"Time to get you to bed," she said, bending down and picking Rachel up off the ground.
"But it's too early!" Rachel complained. She squirmed in her mother's grasp.
"I know it is, but you have play practice tomorrow, remember? You need plenty of rest. Did you practice your lines?"
"Yes..." Rachel mumbled around her finger. Cuddy could discern a lie when she saw one.
"But I don't want my tongue to get stuck!" Cuddy raised one eyebrow and stifled a laugh. She put Rachel down and led her to her bedroom.
"What are you talking about?"
"Carrie Terrance said that if I said my lines too much before the play my tongue would get stuck and I would only be able to say them and nothing else for ever and ever." Cuddy fought the urge to roll her eyes as she ushered Rachel into her bedroom and sat her down on the bed, kneeling down to her eye level.
"Well Carrie Terrance is wrong, Bug." She brushed a strand of dark hair out of her daughter's face. "The only thing practicing your lines will do is make you even better. Your tongue's not going to get stuck."
"Are you sure?" Rachel asked sheepishly. Cuddy chuckled.
"Sure you're sure?"
"Very sure. Now..." She put on her best serious face and lowered her voice an octave. "Scales the dragon is gonna burn the castle down and there's nothing you can do about it!"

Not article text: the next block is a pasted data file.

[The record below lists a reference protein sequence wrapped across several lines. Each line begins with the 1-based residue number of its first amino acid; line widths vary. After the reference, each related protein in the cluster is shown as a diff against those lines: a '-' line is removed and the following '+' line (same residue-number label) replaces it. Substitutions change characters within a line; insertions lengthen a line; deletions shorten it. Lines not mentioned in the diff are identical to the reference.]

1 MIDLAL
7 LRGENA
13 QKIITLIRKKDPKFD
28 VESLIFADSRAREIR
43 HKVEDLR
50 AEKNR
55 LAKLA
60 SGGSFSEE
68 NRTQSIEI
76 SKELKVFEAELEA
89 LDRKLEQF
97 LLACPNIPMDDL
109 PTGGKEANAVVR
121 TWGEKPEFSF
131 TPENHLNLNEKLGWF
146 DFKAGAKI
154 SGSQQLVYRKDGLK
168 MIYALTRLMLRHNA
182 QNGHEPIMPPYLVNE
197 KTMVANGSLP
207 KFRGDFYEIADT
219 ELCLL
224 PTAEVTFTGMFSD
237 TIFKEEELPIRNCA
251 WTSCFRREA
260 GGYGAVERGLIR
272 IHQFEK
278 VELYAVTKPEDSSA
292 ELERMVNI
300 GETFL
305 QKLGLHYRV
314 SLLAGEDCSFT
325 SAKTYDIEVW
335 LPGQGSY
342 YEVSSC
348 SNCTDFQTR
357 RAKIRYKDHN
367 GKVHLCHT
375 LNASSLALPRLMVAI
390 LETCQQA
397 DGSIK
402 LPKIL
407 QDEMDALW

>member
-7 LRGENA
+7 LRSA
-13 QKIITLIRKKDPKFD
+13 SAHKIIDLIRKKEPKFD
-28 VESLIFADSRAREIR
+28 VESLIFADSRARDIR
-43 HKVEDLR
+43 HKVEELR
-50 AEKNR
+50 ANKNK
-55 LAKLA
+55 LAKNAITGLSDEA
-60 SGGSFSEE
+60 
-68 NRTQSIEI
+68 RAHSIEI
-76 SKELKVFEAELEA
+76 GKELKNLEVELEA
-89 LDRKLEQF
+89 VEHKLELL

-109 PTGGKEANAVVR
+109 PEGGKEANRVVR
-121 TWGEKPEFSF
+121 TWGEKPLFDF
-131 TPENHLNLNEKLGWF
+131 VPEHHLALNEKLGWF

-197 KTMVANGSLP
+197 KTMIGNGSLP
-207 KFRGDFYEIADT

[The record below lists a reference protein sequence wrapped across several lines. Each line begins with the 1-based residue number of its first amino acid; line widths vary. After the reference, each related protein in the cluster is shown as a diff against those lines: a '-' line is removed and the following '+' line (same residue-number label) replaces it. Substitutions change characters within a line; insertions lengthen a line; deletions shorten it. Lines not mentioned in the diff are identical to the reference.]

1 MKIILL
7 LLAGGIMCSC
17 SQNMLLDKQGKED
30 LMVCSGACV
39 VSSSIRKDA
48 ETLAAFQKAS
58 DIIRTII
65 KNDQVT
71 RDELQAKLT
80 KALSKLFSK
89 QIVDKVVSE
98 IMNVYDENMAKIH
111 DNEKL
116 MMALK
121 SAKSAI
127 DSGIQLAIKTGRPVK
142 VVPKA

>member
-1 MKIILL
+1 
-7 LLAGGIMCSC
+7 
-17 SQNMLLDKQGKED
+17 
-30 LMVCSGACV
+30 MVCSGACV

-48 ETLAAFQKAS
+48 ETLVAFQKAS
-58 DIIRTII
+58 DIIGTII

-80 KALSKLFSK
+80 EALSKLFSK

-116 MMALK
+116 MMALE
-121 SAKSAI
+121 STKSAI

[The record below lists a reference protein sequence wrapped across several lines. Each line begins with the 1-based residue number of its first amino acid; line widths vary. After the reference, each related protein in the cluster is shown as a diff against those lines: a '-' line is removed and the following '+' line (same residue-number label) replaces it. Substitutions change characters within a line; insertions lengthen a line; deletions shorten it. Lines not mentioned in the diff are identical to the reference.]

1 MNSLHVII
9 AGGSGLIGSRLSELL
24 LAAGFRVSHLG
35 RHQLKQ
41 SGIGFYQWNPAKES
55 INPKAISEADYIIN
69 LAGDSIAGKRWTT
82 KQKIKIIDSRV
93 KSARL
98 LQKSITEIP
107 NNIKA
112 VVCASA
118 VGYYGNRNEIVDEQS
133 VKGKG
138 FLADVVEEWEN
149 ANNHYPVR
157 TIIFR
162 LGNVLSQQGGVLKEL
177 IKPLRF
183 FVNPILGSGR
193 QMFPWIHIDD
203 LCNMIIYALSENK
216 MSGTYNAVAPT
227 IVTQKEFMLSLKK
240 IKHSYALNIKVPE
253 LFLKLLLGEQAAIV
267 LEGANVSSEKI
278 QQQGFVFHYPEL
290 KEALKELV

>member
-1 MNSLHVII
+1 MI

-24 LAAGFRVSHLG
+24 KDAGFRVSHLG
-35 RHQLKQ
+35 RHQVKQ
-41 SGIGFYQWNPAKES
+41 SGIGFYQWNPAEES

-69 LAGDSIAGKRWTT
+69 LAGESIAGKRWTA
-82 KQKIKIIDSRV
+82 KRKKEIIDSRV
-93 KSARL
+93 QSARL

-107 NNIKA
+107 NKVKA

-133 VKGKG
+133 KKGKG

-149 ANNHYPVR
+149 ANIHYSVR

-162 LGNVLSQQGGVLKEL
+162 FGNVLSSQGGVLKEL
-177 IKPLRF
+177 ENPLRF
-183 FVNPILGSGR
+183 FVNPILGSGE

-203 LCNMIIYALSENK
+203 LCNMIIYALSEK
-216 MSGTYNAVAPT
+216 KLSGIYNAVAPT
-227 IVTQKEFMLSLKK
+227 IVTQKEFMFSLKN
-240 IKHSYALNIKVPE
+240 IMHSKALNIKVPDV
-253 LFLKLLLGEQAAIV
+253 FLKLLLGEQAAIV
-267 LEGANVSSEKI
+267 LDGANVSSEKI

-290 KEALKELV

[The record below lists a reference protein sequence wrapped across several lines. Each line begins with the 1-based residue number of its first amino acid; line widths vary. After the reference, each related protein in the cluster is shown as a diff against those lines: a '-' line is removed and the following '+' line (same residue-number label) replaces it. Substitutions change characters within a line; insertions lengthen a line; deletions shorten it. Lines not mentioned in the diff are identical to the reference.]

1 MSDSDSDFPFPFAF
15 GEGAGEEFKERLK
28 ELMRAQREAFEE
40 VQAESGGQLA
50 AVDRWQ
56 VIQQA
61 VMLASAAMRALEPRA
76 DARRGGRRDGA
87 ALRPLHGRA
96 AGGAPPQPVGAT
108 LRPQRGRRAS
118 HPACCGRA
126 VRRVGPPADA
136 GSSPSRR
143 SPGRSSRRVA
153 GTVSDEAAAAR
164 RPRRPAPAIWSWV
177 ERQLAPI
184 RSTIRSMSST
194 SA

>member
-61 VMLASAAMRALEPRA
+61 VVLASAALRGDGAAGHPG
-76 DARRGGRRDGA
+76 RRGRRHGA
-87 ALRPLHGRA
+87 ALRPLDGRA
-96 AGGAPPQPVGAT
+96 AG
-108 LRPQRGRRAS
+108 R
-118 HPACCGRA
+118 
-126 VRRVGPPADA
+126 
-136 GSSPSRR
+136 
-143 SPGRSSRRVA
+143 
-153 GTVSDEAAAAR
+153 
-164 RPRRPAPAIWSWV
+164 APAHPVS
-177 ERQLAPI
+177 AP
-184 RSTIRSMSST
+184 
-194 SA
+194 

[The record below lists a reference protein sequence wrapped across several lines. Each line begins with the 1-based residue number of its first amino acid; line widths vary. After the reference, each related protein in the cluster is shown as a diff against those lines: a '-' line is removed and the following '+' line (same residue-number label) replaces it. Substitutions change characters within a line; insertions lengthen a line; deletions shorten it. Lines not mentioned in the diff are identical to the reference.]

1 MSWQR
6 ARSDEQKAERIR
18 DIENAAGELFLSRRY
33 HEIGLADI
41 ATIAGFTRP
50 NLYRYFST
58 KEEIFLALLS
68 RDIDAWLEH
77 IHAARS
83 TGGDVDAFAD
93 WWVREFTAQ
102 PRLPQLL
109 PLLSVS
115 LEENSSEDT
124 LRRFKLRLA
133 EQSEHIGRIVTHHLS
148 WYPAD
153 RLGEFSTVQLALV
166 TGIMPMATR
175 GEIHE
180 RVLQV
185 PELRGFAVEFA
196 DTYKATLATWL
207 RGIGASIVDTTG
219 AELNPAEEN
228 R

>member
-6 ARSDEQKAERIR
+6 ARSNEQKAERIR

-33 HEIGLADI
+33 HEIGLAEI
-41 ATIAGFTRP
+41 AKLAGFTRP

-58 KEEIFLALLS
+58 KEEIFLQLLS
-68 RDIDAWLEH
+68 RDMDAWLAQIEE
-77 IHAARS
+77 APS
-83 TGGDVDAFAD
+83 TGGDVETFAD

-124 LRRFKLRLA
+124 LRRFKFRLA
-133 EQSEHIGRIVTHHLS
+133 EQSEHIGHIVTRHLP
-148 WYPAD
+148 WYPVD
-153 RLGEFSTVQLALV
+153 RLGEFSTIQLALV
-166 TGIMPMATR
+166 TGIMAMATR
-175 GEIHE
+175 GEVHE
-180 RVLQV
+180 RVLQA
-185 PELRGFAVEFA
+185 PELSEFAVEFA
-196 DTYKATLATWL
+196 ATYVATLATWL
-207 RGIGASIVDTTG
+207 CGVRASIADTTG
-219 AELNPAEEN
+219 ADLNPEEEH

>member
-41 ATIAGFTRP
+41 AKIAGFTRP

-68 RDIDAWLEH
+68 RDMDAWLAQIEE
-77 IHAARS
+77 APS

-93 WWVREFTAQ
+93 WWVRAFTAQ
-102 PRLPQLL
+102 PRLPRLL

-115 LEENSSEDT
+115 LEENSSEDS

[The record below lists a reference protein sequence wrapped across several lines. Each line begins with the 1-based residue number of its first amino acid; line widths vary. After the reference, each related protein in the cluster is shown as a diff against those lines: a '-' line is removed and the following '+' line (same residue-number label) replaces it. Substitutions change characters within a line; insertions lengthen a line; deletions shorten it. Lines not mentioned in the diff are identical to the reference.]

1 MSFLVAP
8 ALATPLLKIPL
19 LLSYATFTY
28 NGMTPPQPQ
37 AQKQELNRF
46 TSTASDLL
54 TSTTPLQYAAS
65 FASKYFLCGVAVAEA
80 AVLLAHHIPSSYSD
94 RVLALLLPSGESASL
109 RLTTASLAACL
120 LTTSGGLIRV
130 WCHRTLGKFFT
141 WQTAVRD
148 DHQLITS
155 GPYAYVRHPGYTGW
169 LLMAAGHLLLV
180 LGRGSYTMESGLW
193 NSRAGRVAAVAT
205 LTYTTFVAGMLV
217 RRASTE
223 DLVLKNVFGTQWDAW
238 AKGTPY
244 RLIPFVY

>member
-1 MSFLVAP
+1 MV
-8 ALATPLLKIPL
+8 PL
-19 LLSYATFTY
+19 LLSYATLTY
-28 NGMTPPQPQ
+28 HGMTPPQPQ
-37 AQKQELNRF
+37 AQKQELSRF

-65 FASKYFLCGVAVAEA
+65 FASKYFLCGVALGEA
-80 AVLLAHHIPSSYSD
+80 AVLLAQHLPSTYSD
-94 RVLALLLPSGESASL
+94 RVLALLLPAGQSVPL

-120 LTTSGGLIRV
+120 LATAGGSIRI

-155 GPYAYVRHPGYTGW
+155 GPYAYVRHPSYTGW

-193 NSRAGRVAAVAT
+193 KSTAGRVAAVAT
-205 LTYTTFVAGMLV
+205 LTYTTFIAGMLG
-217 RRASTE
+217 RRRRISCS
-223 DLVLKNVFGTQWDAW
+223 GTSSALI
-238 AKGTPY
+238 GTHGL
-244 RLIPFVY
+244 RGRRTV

Cuddy practically knew Rachel's whole scene in the upcoming school play by heart herself, she'd helped Rachel practice it so many times. Rachel's two lines were during the scene where the evil dragon Scales descended on the castle of the King and Queen, and the three shining Fairies stood up to him to protect their royal friends.
Rachel had snagged the part of Shining Fairy Number One, and she giggled before saying, "You can't get past us, Scales. We'll use our Fairy powers to banish you!"
Cuddy leaned over to Rachel's right, using a high-pitched voice as she imitated the part of Shining Fairy Number Two: "That's right, evil dragon! You're no match for our Shining Fairy Burst!"